Travel & Expat Lifestyle Magazine

Navigating the Lakes of Poland

The country of Poland has almost 10,000 lakes located all throughout the country. Most of the lakes are in the Pomeranian Lake district and the Lakelands of Masurian. There are also a high number of mountain lakes in the Tatra Mountains.


Lake Sniardwy

Lake Sniardwy is the largest lake in Poland, and is one of the Great Masurian Lakes. It is the center part of the Masurian Landscape Protective Area. Sniardwy is not the best lake for swimming, since it is very shallow and rocky. People go there to conduct biological studies, to observe animals, as well as for yachting. It has a surface area of 110 square kilometers (68 square miles).


Lake Mamry

Lake Mamry is the second largest Polish lake, also a Great Masurian lake. Its surface area is 104 square kilometers (65 square miles), and it is actually six connected lakes. Lake Mamry is a popular tourist spot, and also has 33 islands in its waters.


Lebsko Lake

Lebsko Lake is a coastal lake in the Pomeranian district, in Slowinski National Park. It is the largest Pomeranian lake, with a surface area of 71 square kilometers (41 square miles). The Leba River flows through Lebsko Lake, and then empties out into the Baltic Sea in Leba, a small northern town.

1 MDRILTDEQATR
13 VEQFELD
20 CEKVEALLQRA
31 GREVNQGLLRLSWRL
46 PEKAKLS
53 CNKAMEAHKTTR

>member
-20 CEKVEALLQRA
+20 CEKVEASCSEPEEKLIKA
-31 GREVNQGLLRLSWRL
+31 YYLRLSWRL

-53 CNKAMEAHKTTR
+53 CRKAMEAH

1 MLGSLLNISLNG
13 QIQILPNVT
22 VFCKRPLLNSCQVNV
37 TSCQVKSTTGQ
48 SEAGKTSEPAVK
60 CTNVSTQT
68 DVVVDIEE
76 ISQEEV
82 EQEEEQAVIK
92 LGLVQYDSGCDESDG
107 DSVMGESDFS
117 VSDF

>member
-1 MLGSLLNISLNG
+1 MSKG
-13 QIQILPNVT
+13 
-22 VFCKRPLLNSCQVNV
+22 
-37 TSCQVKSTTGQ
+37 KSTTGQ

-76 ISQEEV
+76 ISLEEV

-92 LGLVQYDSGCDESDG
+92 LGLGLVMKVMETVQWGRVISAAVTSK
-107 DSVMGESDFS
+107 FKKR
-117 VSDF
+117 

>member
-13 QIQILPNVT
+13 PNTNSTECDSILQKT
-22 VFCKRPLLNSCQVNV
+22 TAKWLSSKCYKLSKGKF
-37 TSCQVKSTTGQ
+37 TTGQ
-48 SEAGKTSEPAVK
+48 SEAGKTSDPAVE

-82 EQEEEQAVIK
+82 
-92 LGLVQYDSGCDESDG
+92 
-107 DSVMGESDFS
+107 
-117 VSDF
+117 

Drawsko Lake

Drawsko Lake is located in the western Pomeranian district, in the Drawski Lakeland. Its depth is about 80 meters (262.4 feet), so it is the second deepest Polish lake. Its surface area measures at 1,956 hectares (4833 acres).


Lake Hancza

Lake Hancza is located in the Wigry Lake District in the Suwalkie Region, and is the deepest lake in Poland, at 108 meters (354 feet). It is about 3 square kilometers (1.86 square miles) in surface area.


Morskie Oko

Morskie Oko is located deep within the Tatra Mountains, an Eastern European mountain range. It is the largest lake in the range, at about .3 square kilometers, as well as the fourth deepest, at 50 meters (164 feet). It is a very beautiful lake surrounded by mountains, one of them being Rysy, which is the highest Polish Tatra Peak (standing at 2,499 meters). Morskie Oko used to be called “Fish Lake” (“Rybie Jezioro” in Polish) because it had a natural stock of fish, especially trout. It is a large tourist destination, but visitors are forbidden from swimming in the lake or feeding the trout.


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